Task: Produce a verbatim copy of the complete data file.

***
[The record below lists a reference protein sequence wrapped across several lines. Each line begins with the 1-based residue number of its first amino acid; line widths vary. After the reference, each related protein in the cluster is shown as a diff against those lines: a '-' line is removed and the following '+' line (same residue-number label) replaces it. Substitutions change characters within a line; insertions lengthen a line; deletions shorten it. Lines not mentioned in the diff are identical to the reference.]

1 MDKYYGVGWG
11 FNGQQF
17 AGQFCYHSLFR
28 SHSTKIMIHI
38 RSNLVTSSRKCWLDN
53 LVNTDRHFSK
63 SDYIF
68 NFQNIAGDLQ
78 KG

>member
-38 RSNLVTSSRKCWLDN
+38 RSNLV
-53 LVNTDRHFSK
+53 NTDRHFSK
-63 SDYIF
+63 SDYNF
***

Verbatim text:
[The record below lists a reference protein sequence wrapped across several lines. Each line begins with the 1-based residue number of its first amino acid; line widths vary. After the reference, each related protein in the cluster is shown as a diff against those lines: a '-' line is removed and the following '+' line (same residue-number label) replaces it. Substitutions change characters within a line; insertions lengthen a line; deletions shorten it. Lines not mentioned in the diff are identical to the reference.]

1 MDKYYGVGWG
11 FNGQQF
17 AGQFCYHSLFR
28 SHSTKIMIHI
38 RSNLVTSSRKCWLDN
53 LVNTDRHFSK
63 SDYIF
68 NFQNIAGDLQ
78 KG

>member
-38 RSNLVTSSRKCWLDN
+38 RSNLV
-53 LVNTDRHFSK
+53 NTDRHFSK
-63 SDYIF
+63 SDYNF